Dance at the Pnyx - 1842
PaintingbyPierre Bonirote (France 1811-1891), oil on canvas, inscribed "Athens 1842", 126 x 173 cm.
Χορός στην Πνύκα - 1842
Πίνακας του Pierre Bonirote (Γαλλία 1811-1891), ελαιογραφία σε καμβά με την ένδειξη "Αθήνα 1842", 126 x 173 εκ.
Temple of Theseus in Athens (Tempio di Teseo in Atene) - before 1842
Engraving from a drawing by Andrea Gasparini, Rome 1842, 39 x 52.5 cm.
Ναός του Θησέα στην Αθήνα - προ του 1842
Χαρακτικό από σχέδιο του Andrea Gasparini, Ρώμη 1842, 39 x 52,5 εκ.
In front of the temple of Zeus Olympian (Avanzi del tempio di Giove Olimpico) - before 1842
From a drawing by A. Gasparini, Rome 1843, 39 x 52.5 cm.
Μπροστά στον ναό του Ολυμπίου Διός - προ του 1842
Οξυγραφία από σχέδιο του A. Gasparini, Ρώμη 1843, 39 x 52,5 εκ.
Pfeiffer, Ida: A visit to the Holy Land, Egypt and Italy. Translated from the German by H. W. Dulcken.
Dervishes in Constantinople, 07/04/1842
I had only stood a few moments, when the Sultan appeared on horseback, surrounded by his train. He alone rode into the courtyard; the others all dismounted at the gate, and entered on foot. The horse on which the Sultan rode was of rare beauty, and, as they told me, of the true Arabian breed; the saddle-cloth was richly embroidered with gold, and the stirrups, of the same precious metal, were in the form of shoes, covered with the finest chased work.
The Sultan is a slender slim-looking youth of nineteen years of age, and looks pale, languid, and blase. His features are agreeable, and his eyes fine. If he had not abandoned himself at so early an age to all the pleasures of the senses, he would, no doubt, have grown up a stalwart man. He wore a long cape of dark-blue cloth; and a high fez-cap, with a heron's plume and a diamond clasp, decked his head. The greeting of the people, and the Sultan's mode of acknowledging it, is exactly as at Vienna, except that here the people at intervals raise a low cry of welcome.
As soon as the Sultan had entered the temple, all flocked in. The men and the Franks (the latter without distinction of sex) sit or stand in the body of the temple. The Turkish women sit in galleries, behind such close wire gratings that they are completely hidden. The temple, or more properly the hall, is of inconsiderable size, and the spectators are only separated from the priests by a low railing.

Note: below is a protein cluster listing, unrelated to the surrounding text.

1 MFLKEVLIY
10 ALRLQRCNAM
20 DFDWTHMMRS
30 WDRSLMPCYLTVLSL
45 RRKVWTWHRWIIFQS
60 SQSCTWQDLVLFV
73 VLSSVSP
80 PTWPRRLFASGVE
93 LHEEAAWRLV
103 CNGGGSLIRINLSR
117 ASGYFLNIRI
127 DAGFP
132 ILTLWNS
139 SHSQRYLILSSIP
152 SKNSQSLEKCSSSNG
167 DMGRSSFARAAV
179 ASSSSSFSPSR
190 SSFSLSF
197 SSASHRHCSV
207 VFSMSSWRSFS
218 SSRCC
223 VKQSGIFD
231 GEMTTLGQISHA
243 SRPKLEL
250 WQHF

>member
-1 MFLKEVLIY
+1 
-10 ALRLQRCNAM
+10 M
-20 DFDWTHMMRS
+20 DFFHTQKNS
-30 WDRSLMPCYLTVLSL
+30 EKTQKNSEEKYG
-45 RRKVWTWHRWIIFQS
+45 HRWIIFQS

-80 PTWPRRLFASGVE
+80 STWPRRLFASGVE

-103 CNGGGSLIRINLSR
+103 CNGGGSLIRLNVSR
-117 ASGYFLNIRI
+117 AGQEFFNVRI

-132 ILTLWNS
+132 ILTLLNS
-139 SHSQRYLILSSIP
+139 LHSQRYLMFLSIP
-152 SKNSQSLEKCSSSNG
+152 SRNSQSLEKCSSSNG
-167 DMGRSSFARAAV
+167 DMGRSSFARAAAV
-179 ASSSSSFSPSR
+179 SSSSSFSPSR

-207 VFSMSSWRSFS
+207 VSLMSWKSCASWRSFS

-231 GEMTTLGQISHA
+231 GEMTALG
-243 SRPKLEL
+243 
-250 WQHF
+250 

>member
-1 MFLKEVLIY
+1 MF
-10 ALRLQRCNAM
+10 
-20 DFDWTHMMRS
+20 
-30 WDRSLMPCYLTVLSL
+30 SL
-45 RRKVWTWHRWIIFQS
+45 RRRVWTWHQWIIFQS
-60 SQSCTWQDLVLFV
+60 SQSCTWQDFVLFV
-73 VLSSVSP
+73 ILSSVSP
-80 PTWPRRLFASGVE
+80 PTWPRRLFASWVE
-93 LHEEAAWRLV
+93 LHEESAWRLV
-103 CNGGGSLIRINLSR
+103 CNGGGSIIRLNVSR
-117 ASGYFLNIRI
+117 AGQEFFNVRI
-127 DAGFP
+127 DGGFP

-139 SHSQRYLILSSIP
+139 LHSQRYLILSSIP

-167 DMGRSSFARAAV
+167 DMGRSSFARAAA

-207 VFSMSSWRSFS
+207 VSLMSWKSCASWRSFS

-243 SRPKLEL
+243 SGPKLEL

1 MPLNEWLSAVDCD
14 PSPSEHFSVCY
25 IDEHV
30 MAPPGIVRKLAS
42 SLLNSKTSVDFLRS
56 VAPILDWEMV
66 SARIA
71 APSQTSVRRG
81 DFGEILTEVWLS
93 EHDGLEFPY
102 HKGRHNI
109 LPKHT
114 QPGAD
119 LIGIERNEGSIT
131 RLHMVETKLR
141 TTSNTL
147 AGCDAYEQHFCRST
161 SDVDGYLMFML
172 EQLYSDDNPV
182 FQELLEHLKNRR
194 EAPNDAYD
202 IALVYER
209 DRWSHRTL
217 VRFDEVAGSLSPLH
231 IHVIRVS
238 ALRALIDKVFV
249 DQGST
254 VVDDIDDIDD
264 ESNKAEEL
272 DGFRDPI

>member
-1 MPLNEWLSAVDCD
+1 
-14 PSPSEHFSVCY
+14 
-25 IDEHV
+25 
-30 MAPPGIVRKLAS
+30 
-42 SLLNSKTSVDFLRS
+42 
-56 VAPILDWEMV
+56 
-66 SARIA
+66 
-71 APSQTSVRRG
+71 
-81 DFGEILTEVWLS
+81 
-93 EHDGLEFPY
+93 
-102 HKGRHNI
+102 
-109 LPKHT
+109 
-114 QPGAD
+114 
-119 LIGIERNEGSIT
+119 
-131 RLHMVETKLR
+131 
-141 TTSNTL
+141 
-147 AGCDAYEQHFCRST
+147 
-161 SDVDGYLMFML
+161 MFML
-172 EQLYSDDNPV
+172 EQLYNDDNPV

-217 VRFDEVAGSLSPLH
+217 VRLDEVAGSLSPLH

At two o'clock the dervishes appeared, clad in long petticoats with innumerable folds, which reached to their heels. Their heads were covered with high pointed hats of white felt. They spread out carpets and skins of beasts, and began their ceremonies with a great bowing and kissing of the ground. At length the music struck up; but I do not remember ever to have heard a performance so utterly horrible. The instruments were a child's drum, a shepherd's pipe, and a miserable fiddle. Several voices set up a squeaking and whining accompaniment, with an utter disregard of time and tune.
Twelve dervishes now began their dance,--if indeed a turning round in a circle, while their full dresses spread round them like a large wheel, can be called by such a name. They display much address in avoiding each other, and never come in contact, though their stage is very small. I did not notice any "convulsions," of which I had read in many descriptions.
The ceremony ended at three o'clock. The Sultan once more mounted his horse, and departed with his train and the eunuchs. In the course of the day I saw him again, as he was returning from visiting the medical faculty. It is not difficult to get a sight of the Sultan; he generally appears in public on Tuesdays, and always on Fridays, the holiday of the Turks.
Porters in Constantinople, 23/04/1842
During my residence in Constantinople I had the good fortune to be present at some very entertaining festivities. The most magnificent of these took place on the 23d of April, the anniversary of Mahomet's death.